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Q&A

Chef Julian Serrano Talks Vegas and More

By Kathleen Squires
October 7, 2013

Well before a Spaniard named Jose Andres had ever thought about stepping foot in the US, Madrid-born Julian Serrano impressed stateside palates at Masa’s in San Francisco in the mid 80s. After more than a dozen years in San Francisco, Serrano went on to pioneer the fine dining movement in Las Vegas as the executive chef at Picasso Restaurant in the Bellagio. A little over a decade later, he opened restaurant Julian Serrano at the Aria hotel in 2009, representing his home country by serving tapas and touching on the molecular movement. The two-time James Beard Award winner sat down with us to talk Vegas, food fests and food fatigue. 

Zagat: How has the dining scene changed in Las Vegas since you first came to Picasso in 1998?

JS: Well, it has changed 100%. Before Picasso opened, Vegas was not known for food. Now, there are a lot of good restaurants here. It’s incredible. And they stand out not only for the food, but for the service and the money we put into the restaurants. All of the restaurateurs here want people to think that Vegas is a place to go where people are really professional in this business. For me, Vegas has one of the best service of cities in the world. The people here are happy to have a career of service in Vegas. You go to other cities, and people are working in service to do something else later. They are not happy to be waiters.

Zagat: What challenges has being in the middle of the desert brought you as a chef? Especially coming from San Francisco, where you had everything so close by.

JS: It is very interesting because I have a better fish here, in the desert, than in San Francisco! Do you believe that? Why, because I can buy directly from the fish people and the fish is so good because even if it is coming from somewhere else, the weather is so good that there is never any delay and everything comes in on time. In San Francisco, it’s crazy. Every day there is ten delays, and you never know what you are going to get. Same with vegetables. If tonight I order vegetables at 10 PM, I will have vegetables tomorrow by 10 in the morning. One of the challenges when I first came here was with the diners. People didn’t understand tasting menus. So they would get their first course, and I would get complaints that the portions were too small. And I would tell them, “That is just the first course. You will have the first course, and a second course, and a third course, and a main course, and dessert. And I promise when you leave you are going to say, ‘I ate too much.’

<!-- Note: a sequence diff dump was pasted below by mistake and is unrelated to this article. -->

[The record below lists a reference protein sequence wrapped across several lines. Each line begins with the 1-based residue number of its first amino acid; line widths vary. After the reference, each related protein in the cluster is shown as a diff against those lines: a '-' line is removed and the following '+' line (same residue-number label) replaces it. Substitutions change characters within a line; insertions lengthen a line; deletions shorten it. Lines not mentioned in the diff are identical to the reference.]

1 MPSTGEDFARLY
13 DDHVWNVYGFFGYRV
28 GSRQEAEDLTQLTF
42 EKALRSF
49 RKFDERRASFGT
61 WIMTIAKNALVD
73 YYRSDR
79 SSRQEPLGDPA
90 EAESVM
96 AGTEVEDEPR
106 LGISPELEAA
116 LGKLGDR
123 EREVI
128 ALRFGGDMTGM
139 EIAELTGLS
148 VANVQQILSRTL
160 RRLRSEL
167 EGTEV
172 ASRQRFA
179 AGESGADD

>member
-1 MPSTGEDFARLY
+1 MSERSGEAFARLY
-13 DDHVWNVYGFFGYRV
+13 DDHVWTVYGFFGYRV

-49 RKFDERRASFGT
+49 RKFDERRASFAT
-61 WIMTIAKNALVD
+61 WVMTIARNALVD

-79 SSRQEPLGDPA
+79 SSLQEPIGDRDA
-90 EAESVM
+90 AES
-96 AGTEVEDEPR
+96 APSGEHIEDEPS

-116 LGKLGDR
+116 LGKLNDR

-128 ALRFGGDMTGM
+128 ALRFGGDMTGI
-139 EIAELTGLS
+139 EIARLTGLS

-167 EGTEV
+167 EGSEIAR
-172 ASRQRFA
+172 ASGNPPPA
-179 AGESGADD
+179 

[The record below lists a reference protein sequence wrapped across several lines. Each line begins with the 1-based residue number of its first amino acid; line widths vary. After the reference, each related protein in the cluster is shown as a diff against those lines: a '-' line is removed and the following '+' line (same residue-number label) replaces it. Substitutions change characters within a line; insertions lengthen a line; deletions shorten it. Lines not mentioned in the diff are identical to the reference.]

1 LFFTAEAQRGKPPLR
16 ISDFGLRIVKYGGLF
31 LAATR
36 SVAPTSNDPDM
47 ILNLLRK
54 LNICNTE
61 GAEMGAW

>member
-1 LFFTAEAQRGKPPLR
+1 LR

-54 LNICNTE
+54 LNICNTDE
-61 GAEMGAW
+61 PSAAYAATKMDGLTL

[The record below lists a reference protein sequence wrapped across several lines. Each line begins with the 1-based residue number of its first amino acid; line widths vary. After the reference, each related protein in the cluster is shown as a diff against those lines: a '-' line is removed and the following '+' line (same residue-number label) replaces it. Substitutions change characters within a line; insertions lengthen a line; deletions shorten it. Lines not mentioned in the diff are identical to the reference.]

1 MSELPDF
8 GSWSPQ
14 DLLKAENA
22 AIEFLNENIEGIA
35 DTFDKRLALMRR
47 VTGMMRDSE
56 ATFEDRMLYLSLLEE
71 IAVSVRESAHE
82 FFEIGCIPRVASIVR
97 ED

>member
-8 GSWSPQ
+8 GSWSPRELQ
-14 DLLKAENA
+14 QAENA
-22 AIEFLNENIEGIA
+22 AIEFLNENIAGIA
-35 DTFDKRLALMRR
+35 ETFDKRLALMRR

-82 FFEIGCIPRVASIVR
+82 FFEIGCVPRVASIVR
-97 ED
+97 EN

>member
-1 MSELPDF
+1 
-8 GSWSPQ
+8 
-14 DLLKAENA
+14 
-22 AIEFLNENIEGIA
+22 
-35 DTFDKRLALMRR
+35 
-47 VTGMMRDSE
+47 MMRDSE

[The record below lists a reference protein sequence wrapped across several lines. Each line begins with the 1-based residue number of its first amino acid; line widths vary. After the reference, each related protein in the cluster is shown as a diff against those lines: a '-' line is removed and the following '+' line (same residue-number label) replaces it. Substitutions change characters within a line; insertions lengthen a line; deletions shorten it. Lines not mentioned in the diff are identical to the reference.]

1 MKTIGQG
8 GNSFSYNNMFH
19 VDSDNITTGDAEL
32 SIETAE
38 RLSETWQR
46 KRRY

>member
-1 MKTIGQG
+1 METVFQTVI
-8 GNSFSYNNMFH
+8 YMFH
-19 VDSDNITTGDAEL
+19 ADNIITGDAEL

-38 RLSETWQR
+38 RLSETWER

Zagat: When you first came to Vegas, did you ever think you were going to stay so long?

JS: No. But I stayed because of the restaurants, and the business. In terms of my profession, and economics, it is not a bad city to live. I came here to continue my culinary art. And I was successful and stayed because I wanted to continue with a good company. They gave me all the tools to be successful. And they allowed me to do everything I want to.

Zagat: All of the high-profile chefs of the world are here in Las Vegas. Do you feel that it is saturated or is there room for more?

JS: There is always room for more, because here, they are always building, building, building hotels. And when you are building hotels, you have to have the restaurants. We started that formula with the Bellagio. When the Bellagio opened, we opened 12-14 restaurants. We were successful and then everybody did it. The people who are building new hotels right now, they are going through the same thing. So when the people come, they now expect a certain quality of restaurants in hotels. Because if you don’t have the good restaurants, they will go somewhere else.

Zagat: You’re participating this weekend in the Food & Wine All-Star weekend. How do you feel that these sort of festivals impact the dining scene in the US in general?

JS: It important for people to participate in the festivals. It raises the awareness of the food scene and helps people learn. The festivals are great because they offer another reason you can spend a couple of days here in Vegas, too. You can go to cooking class, go to a speech, enjoy food and drink and wine.

Zagat: When you travel, what are some of your favorite places to eat in the US?



JS: I like to eat in New York, but in no particular place, because I feel it is always changing so much. But you know, today, myself, I want to give myself a break from food, you know? When I have a free opportunity to eat, I eat salad. I’ve eaten so much, for so many years, but… give me a break. I used to make a list when I travel of restaurants to go to and I would stop in every one—every single one. Today, I cannot do that. After one or two restaurants, my body cannot do it anymore.

 
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